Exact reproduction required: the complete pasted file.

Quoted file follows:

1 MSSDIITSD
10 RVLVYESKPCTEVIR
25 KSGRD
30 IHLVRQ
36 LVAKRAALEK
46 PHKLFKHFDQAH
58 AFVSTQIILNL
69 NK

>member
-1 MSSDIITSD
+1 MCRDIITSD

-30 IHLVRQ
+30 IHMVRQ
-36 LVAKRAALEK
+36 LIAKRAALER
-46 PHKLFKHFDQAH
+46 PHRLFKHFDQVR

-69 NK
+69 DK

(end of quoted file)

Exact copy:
1 MSSDIITSD
10 RVLVYESKPCTEVIR
25 KSGRD
30 IHLVRQ
36 LVAKRAALEK
46 PHKLFKHFDQAH
58 AFVSTQIILNL
69 NK

>member
-1 MSSDIITSD
+1 MCRDIITSD

-30 IHLVRQ
+30 IHMVRQ
-36 LVAKRAALEK
+36 LIAKRAALER
-46 PHKLFKHFDQAH
+46 PHRLFKHFDQVR

-69 NK
+69 DK